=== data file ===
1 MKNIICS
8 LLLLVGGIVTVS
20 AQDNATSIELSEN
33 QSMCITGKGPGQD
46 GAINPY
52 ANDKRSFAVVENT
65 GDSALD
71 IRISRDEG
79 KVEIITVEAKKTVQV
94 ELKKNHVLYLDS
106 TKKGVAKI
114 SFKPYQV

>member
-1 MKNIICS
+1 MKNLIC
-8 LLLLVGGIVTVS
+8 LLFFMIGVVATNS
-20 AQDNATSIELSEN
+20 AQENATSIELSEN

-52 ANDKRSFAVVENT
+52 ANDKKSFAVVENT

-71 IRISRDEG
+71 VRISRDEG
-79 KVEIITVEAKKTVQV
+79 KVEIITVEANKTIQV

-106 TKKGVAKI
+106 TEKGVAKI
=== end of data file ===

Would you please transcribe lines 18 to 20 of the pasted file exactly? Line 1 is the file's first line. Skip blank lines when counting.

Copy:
-20 AQDNATSIELSEN
+20 AQENATSIELSEN

-52 ANDKRSFAVVENT